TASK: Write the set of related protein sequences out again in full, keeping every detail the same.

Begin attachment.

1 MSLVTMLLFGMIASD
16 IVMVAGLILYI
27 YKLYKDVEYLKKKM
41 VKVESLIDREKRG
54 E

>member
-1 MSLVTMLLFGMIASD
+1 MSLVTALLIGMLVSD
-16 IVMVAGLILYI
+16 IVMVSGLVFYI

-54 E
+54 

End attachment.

1 MSLVTMLLFGMIASD
16 IVMVAGLILYI
27 YKLYKDVEYLKKKM
41 VKVESLIDREKRG
54 E

>member
-1 MSLVTMLLFGMIASD
+1 MSLVTALLIGMLVSD
-16 IVMVAGLILYI
+16 IVMVSGLVFYI

-54 E
+54 